As part of his only recorded direct speech in the book of Esther, Mordechai exhorts his orphaned cousin Esther to appeal to King Ahaseurus, suggesting that Queen Esther’s raison d’etre was to rise to the occasion and deliver the Jewish people from danger. And yet, as a new anthology of essays suggests, Queen Esther has served many purposes over time — her inspiration and her legacy have been invoked and appropriated in contexts from colonial politics to the coronavirus vaccine clinical trials.
In Esther in America, edited by Rabbi Dr. Stuart W. Halpern (Maggid, $29.95), an array of scholars, rabbis and educators consider the various roles that Esther — and the scroll in which she appears — have played throughout American political and cultural history, making the case that this ancient Persian story of Jewish triumph over evil resonates with many aspects of the American experience.
The popular and prolific Puritan minister Cotton Mather frequently cited Queen Esther as a model of independent action and fidelity to her husband in his Ornaments for the Daughters of Zion, a conduct and virtue manual. American abolitionist women, including Angelina Grimke, Harriet Beecher Stowe and Sojourner Truth, identified the plight of the Jews in Persia with the suffering of the American slaves, casting Esther first in the role of the Black slave woman, valued for her sexual capital, and then in the role of the Southern Christian white woman, charged to speak out against injustice. In both contexts, Esther emerges at once obedient and independent, abused and empowered.
Esther was an inspiration for American novelists, as well. Tzvi Sinensky, one of the most cogent and compelling contributors to this anthology, argues that Hester Prynne, heroine of the American classic The Scarlet Letter, was modelled on the biblical Esther; both are beautiful, strong women compelled to join alien communities (Ahaseurus’ court, Puritan New England) and align themselves with older men (Ahaseurus, Reverend Dimmesdale) while concealing an important and fateful secret (Esther is a Jew! Dimmesdale is the father of Hester’s child!) that will determine the outcome of their stories.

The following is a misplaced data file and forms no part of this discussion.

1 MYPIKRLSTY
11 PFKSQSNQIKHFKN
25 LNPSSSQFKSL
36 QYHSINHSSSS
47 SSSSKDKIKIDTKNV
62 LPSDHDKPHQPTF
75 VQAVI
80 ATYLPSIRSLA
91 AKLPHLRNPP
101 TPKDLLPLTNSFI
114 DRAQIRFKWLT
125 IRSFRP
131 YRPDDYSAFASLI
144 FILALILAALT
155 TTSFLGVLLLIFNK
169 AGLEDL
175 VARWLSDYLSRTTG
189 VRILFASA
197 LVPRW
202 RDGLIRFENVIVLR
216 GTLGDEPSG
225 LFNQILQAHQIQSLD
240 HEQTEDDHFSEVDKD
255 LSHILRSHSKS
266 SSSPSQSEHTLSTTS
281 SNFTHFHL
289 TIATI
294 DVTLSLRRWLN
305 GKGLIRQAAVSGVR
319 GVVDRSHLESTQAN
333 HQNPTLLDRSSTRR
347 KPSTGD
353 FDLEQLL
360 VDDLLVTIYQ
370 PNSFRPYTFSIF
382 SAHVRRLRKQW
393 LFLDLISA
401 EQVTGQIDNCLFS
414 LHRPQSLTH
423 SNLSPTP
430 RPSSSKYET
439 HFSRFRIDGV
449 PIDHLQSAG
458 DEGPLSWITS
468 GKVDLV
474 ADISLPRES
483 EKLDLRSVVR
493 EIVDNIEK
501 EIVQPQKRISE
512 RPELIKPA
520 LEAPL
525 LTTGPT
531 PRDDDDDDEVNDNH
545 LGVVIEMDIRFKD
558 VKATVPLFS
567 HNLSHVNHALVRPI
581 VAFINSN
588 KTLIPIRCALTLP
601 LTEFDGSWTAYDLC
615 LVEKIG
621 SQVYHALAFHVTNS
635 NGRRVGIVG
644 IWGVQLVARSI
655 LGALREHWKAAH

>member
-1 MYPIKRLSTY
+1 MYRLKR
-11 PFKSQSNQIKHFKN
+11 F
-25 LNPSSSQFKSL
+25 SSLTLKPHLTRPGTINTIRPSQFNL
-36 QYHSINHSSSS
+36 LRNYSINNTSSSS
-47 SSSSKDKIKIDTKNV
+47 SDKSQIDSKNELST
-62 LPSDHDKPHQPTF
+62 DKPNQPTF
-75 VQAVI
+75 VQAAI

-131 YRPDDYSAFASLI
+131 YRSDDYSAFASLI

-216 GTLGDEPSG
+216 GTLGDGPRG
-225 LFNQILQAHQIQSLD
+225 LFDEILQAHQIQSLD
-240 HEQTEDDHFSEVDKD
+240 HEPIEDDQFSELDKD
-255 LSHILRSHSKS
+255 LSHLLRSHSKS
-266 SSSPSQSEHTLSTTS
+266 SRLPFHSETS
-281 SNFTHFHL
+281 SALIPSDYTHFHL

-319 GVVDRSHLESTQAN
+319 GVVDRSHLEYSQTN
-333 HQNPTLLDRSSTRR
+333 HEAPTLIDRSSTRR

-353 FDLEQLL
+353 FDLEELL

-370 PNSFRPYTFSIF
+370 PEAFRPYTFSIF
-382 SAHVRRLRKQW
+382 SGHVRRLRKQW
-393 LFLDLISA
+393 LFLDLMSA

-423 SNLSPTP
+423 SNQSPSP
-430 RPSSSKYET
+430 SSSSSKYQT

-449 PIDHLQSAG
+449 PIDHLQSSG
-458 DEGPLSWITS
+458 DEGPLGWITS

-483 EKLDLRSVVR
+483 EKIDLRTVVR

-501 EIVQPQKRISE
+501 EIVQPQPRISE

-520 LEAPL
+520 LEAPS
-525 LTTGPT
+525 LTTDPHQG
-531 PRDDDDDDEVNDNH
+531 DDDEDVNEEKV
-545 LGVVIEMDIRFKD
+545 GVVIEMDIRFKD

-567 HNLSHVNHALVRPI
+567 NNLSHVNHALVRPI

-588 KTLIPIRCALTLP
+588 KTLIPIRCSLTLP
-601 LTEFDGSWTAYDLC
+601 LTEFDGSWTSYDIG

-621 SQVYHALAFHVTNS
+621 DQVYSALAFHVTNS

Beyond noting these parallels, Sinensky argues that the striking omission of any window into Esther’s inner life in the biblical scroll (What was it like to be orphaned as a child? How did she feel about joining a foreign king’s harem?) is filled in by Hawthorne’s rich portrait of Hester’s subjective experience, such that Hester uncovers some of Esther’s hiddenness and sheds light on her heroism. Like Hester, perhaps Esther drew her resilience from her inner moral compass and resisted assimilating the values of the surrounding society. Sinensky’s essay points to a way of reading later works of secular (or at least non-Jewish) fiction as a midrash on sacred texts. Like a musical canon, in which the initial melody is later imitated in a different voice, Sinensky suggests that the literary canon can harmonize contrapuntally with the biblical one.
American Jews, too, looked to Esther for inspiration in their struggle to maintain tradition while finding a comfortable foothold in the broader national culture. As Shaina Trapedo argues in an essay about Queen Esther beauty pageants, “unlike any other biblical narrative, the book of Esther offers a model of a people who…shape their own destiny based on merit, ingenuity, and self-reliance consistent with the American dream.” Indeed, American Jews continue to turn to the book of Esther to make sense of their experience, as evidenced by Dara Horn’s engaging and insightful essay comparing the situation of the Jews in ancient Persia and in early twentieth-century America; both believed — because they so desperately wanted to believe — that they would be accepted by the surrounding culture.